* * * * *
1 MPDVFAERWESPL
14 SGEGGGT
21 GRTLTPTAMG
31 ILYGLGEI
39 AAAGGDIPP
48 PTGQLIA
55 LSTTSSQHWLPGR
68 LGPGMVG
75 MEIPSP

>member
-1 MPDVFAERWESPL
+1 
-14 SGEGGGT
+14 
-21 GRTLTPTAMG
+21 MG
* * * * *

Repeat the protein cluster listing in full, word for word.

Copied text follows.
1 MPDVFAERWESPL
14 SGEGGGT
21 GRTLTPTAMG
31 ILYGLGEI
39 AAAGGDIPP
48 PTGQLIA
55 LSTTSSQHWLPGR
68 LGPGMVG
75 MEIPSP

>member
-1 MPDVFAERWESPL
+1 
-14 SGEGGGT
+14 
-21 GRTLTPTAMG
+21 MG